- Web Server
- Control Panels
- Site Map/RSS Feeds
KnowledgeTree Document Management System On Ubuntu 7.10 Server
This guide will walk you through installing the KnowledgeTree Document Management System on Ubuntu 7.10 Server. This guide does not include any pictures. I just felt with this type of install, that they were not warranted.
How To Install mod_ruby On Various Linux Distributions For Use With ISPConfig (2.2.20 And Above)
Starting with version 2.2.20, ISPConfig has built-in support for Ruby. Instead of using CGI/FastCGI, ISPConfig depends on mod_ruby being available in the server's Apache. This article explains how to install mod_ruby on various distributions supported by ISPConfig.
How To Configure Remote Access To Your Ubuntu Desktop
This guide explains how you can enable a remote desktop on an Ubuntu desktop so that you can access and control it remotely. This makes sense for example if you have customers that are not very tech-savvy. If they have a problem, you can log in to their desktops without the need to drive to their location. I will also show how to access the remote Ubuntu desktop from a Windows XP client and an Ubuntu client.
Intrusion Detection: Snort (IDS), OSSEC (HbIDS) And Prelude (HIDS) On Ubuntu Gutsy Gibbon
Everybody knows the problem, you have a IDS tool(s) installed and every tool has his own interface. Prelude will allow to log all of the events to the prelude database and be consulted using one interface (prewikka). This howto will describe how to install and configure the different tools that will make up the complete solution.
Installing The eZ Publish CMS On An Ubuntu 7.10 Server
eZ Publish is one of the most well known and widespread web content management systems. Because its setup is not trivial, this tutorial shows how to install it on an Ubuntu 7.10 (Gutsy Gibbon) server.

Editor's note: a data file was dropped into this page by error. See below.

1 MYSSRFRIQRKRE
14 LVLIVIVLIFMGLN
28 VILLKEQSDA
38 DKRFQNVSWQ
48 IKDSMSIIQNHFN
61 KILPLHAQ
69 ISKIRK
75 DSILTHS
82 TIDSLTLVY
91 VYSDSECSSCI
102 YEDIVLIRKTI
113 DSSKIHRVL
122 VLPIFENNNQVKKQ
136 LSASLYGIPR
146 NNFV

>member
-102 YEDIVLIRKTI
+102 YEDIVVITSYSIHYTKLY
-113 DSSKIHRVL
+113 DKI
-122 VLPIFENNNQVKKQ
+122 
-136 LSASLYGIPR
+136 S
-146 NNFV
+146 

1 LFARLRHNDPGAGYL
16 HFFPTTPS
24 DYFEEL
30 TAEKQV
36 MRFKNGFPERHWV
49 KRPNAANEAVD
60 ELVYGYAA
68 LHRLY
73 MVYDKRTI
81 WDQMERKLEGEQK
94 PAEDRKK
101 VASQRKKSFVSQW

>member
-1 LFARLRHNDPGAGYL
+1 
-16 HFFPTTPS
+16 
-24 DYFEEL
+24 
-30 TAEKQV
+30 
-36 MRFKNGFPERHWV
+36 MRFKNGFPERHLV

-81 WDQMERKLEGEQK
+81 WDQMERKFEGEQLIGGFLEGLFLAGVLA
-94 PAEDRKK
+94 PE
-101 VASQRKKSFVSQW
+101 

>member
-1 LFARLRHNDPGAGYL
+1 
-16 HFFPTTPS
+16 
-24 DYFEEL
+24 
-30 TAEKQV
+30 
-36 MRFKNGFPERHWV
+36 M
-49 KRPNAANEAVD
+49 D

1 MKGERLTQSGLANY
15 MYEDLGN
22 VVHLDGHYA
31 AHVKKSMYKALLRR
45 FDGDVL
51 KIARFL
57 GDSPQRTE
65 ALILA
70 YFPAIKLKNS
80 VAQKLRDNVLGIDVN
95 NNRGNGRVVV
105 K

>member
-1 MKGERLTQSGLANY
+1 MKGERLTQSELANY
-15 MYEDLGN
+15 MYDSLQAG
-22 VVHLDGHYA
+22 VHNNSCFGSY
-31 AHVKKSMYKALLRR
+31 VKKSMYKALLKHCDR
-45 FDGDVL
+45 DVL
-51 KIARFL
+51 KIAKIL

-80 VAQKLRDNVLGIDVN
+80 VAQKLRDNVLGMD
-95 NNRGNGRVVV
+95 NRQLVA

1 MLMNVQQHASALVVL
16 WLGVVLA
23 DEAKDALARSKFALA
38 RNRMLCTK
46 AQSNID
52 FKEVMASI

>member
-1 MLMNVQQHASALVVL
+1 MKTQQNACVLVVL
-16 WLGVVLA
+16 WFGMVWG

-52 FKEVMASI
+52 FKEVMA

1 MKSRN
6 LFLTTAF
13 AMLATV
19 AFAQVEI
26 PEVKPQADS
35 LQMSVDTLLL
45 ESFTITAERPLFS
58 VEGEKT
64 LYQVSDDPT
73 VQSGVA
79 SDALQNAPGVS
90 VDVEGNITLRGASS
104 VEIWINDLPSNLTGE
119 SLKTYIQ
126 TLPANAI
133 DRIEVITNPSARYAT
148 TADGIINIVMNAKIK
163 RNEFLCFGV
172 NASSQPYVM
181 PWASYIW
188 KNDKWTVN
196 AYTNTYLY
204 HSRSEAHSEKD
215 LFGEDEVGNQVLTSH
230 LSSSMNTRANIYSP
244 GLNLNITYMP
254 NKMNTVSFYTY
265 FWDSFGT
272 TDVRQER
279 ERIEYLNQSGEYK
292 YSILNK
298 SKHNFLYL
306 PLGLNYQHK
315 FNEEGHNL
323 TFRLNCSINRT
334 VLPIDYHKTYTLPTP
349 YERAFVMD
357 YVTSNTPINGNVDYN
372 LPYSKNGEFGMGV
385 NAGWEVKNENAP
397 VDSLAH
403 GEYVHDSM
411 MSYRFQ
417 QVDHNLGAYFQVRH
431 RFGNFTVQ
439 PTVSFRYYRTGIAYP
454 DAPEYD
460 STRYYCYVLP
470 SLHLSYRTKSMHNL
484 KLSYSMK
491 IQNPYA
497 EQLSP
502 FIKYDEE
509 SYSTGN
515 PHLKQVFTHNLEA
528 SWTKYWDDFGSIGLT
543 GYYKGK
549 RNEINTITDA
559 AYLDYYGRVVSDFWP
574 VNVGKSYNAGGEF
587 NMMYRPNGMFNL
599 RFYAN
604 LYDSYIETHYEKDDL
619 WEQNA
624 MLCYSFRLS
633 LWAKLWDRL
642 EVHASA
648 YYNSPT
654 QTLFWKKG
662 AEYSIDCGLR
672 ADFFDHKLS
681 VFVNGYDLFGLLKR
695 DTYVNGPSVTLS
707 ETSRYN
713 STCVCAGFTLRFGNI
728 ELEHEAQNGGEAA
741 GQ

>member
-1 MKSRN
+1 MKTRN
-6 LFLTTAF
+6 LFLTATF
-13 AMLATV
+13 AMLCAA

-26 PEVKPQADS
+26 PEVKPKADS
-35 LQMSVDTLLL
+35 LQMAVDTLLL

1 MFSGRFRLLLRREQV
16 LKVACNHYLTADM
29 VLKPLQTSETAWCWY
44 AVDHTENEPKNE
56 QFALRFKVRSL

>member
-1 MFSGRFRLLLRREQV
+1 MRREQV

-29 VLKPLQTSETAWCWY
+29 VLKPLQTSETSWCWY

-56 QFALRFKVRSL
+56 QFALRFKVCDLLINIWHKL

Installing the Jaws CMS on Ubuntu 7.10
Jaws is a content management system that utilizes a PHP framework with a MySQL back end. I have been looking for a good CMS for a little while now, but what attracted me to Jaws was its simplicity and appearance. I decided that since I was going to test Jaws out, I may as well document it, so that it might help others who are thinking about using it.
Creating Snapshot-Backups with FlyBack On Ubuntu 7.10
FlyBack is a tool similar to Apple's TimeMachine. It is intended to create snapshot-backups of selected directories or even your full hard drive. From the FlyBack project page: "FlyBack is a snapshot-based backup tool based on rsync. It creates successive backup directories mirroring the files you wish to backup, but hard-links unchanged files to the previous backup. This prevents wasting disk space while providing you with full access to all your files without any sort of recovery program. If your machine crashes, just move your external drive to your new machine and copy the latest backup using whatever file browser you normally use." This article shows how to install and use FlyBack on Ubuntu 7.10 (Gutsy Gibbon).
Tweaking Hidden Ubuntu Settings With Ubuntu Tweak
Ubuntu Tweak is a tool that lets you change hidden Ubuntu settings, for example: hide or change the splash screen, show or hide the Computer, Home, Trash, and Network icons, change Metacity, Nautilus, power management, and security settings, etc. Currently Ubuntu Tweak is available only for the Ubuntu GNOME desktop, i.e., it will not work on Kubuntu or Xubuntu. This short guide shows how to install and use Ubuntu Tweak.
Installing Apple's Safari Browser On Ubuntu 7.10 With PlayOnLinux
This guide explains how you can install Apple's Safari browser on Ubuntu 7.10. As there is no Linux version of Safari, we will run it under Wine. We will use a tool called PlayOnLinux to install Safari under Wine. With PlayOnLinux you can install lots of Windows games and some Windows applications (such as Office 2003, IE6, MS Money, etc.) on Linux. Installing Safari on Linux is good for people such as web designers who have switched to Linux but still need to test their web sites in other browsers.
Simple Home File Server (Based On Ubuntu)
This tutorial explains how to turn an old PC with additional hard disks into a simple home file server. The file server is intended for home use. The home file server is accessible by Windows and Linux computers in the home network.